Radar Backscatter as a Function of Incidence Angle
The brightness on a radar image depends on how "reflective" the surface is. Bright parts of a radar image are strong radar reflectors on the ground, while dark parts of the image represent surfaces that reflect very little energy back to the radar. This reflectivity is called "radar backscatter", and varies as a function of incidence angle and the type of surface that is being imaged.
Here we illustrate the way that backscatter varies for three surfaces as a function of incidence angle. We can see that a smooth surface acts like a mirror when the angle is small, but that the radar backscatter falls off quickly with angles greater than 20 degrees because the signal bounces off the surface in a direction that is away from the radar (much like a stone bounces off a lake when thrown at a shallow angle). The opposite is true for a rough surface. At steep angles (incidence angle less than 20 degrees), a lot of energy is scattered in many directions so that the total backscatter is lower than from a smooth surface at the same angle. Change this incidence angle to a value of 40 or 50 degrees, and a rough surface still produces a lot of random scatter; indeed this is now more than the backscatter from a smooth surface at the same angle.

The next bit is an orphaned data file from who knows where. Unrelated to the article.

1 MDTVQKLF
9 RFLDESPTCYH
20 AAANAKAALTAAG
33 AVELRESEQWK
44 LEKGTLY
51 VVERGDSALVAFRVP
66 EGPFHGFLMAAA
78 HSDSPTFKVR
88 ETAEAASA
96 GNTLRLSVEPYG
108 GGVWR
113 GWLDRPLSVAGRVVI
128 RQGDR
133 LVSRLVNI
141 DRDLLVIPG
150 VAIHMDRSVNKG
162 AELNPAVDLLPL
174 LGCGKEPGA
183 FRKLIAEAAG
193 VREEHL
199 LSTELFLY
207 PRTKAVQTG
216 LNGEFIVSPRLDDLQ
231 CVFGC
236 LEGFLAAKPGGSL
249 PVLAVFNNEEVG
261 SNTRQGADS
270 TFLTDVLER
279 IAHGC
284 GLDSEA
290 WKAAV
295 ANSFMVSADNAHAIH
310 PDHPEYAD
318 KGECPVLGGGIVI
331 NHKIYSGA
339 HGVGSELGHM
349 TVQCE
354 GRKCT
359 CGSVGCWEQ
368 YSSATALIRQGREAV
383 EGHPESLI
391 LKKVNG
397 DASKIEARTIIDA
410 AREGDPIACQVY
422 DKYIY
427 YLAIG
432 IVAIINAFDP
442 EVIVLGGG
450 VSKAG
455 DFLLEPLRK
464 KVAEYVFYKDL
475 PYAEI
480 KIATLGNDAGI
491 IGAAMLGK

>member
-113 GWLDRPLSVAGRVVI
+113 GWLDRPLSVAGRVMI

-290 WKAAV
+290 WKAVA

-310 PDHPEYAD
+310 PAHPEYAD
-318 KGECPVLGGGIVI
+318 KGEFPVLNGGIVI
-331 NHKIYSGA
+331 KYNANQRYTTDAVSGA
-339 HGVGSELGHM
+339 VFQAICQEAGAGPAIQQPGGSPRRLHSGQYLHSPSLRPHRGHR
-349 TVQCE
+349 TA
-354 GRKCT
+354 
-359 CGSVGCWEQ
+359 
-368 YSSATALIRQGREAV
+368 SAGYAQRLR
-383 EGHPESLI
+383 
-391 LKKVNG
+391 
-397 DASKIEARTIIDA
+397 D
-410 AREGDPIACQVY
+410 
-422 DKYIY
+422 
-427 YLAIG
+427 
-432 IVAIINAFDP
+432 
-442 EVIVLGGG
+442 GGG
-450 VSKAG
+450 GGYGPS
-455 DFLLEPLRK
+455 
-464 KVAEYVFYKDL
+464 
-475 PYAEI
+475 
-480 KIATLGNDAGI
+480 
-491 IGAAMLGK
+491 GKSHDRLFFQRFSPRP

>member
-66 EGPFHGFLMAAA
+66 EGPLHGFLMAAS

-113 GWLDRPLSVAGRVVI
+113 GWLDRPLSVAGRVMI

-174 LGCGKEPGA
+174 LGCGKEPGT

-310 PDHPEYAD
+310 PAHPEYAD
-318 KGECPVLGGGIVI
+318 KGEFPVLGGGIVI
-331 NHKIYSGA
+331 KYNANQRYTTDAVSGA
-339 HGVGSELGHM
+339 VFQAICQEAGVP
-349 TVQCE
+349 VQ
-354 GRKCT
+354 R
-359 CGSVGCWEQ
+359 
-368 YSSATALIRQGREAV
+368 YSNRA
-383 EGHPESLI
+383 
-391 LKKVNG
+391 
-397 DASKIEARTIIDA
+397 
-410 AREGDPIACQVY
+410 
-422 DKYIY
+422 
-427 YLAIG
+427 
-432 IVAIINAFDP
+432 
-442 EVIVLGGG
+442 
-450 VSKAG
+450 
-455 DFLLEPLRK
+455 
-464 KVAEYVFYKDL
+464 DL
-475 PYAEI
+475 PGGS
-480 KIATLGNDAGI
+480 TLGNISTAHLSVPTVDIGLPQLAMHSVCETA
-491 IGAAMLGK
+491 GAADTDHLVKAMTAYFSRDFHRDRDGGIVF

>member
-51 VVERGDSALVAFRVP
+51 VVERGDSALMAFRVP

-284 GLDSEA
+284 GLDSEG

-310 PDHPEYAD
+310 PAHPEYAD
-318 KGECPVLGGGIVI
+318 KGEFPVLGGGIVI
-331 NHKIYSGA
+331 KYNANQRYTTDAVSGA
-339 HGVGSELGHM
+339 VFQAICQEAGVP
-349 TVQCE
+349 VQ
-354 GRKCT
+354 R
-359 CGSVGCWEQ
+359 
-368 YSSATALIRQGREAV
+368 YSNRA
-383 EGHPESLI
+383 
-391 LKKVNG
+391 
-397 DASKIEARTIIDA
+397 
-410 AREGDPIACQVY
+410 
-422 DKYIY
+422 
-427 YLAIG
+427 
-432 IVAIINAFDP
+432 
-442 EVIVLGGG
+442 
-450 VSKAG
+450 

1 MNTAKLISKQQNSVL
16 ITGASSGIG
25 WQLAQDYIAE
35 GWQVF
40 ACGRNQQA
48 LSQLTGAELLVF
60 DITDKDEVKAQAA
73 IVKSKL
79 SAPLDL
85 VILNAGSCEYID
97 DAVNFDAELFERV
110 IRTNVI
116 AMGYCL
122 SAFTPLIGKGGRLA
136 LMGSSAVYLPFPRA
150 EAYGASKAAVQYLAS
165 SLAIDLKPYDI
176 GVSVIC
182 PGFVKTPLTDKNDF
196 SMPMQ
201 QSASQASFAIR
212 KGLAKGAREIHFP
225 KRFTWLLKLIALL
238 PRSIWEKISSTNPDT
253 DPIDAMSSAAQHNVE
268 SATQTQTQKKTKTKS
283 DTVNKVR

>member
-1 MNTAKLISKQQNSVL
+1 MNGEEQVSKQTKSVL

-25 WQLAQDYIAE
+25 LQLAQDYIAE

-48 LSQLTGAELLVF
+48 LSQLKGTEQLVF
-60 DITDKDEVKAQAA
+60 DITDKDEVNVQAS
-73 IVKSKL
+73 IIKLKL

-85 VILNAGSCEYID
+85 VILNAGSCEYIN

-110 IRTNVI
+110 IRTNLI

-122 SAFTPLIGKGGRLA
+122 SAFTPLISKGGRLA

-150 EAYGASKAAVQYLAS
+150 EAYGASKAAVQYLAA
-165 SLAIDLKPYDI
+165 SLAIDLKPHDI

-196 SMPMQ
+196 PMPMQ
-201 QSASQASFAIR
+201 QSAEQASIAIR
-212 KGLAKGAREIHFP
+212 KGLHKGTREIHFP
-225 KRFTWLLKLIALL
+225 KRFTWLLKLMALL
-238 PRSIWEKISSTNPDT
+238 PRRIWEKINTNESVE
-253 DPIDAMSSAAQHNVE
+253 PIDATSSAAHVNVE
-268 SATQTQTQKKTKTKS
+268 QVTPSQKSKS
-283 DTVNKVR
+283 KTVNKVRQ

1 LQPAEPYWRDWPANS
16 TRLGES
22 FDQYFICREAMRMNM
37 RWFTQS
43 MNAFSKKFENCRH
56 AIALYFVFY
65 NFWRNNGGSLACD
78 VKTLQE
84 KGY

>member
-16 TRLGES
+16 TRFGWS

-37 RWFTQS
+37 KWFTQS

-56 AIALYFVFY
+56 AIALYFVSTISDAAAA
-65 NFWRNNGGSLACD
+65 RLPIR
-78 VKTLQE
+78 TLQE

Using this technique of changing the angle of incidence (which means that we collect data on more than one orbit) it is possible to map the distribution of surfaces (such as lava flows) that have different roughnesses. We will show you examples of this on page 3 of this tutorial.
Go on to Page 3 of this Remote Sensing Tutorial to see how radar backscatter characteristics are used to help map geologic surface units.
Author: Pete Mouginis-Mark
Copyright by P. Mouginis-Mark
Curator: Lori Glaze